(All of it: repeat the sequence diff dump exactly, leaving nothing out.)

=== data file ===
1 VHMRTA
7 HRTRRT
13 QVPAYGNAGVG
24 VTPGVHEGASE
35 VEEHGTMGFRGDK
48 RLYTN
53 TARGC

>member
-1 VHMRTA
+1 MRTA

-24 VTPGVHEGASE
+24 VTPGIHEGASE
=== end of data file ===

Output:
1 VHMRTA
7 HRTRRT
13 QVPAYGNAGVG
24 VTPGVHEGASE
35 VEEHGTMGFRGDK
48 RLYTN
53 TARGC

>member
-1 VHMRTA
+1 MRTA

-24 VTPGVHEGASE
+24 VTPGIHEGASE